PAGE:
The PBS documentary series Frontline takes a refreshing dip into journalism's cesspool with Tabloid Truth: The Michael Jackson Scandal. If the idea behind this hour is high-minded and despairing -- to explore the question, as correspondent Richard Ben Cramer puts it, of ''What does it cost us when all news is entertainment?'' -- the results are enlightening and exhilarating. Rather than focus on Jackson's child-molestation case, Tabloid Truth follows the rumormongering reporters covering the story, from Hard Copy's Diane Dimond to what Cramer calls ''the Fleet Street hacks, who are hungrier, faster, more relentless than anything homegrown in America.''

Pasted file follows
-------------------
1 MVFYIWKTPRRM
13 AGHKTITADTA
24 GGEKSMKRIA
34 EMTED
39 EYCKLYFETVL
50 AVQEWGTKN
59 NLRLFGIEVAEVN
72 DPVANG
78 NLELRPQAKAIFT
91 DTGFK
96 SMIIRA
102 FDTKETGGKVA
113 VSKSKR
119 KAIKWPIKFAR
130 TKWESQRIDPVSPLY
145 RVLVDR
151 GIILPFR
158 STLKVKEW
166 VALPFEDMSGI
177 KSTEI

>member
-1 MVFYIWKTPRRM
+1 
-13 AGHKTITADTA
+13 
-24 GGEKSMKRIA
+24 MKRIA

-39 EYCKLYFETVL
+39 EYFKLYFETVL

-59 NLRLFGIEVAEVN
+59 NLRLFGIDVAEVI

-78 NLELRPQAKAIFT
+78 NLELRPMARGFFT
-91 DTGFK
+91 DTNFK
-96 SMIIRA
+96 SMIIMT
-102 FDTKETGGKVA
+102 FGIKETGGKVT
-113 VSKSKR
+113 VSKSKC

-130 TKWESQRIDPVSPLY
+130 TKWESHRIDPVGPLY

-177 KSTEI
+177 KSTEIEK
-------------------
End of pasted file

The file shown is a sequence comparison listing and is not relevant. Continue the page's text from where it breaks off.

Producer Thomas Lennon (The Choice '92) permits the tabloids to hang themselves (a National Enquirer editor says blithely, ''We practice a form of checkbook journalism, but so does everyone else in this business''), but what also comes across is just how hard these people work, how smart and resourceful so many of them are. Cramer's question about the cost of news-as-entertainment might more seriously be asked of network news organizations, which frequently just do more timid versions of what the tabs are bolder about. The Jackson scandal may not be, as a journalist for the British Sun says here, ''the story of the decade,'' but it has at least inspired an excellent documentary about how the story was spread. A-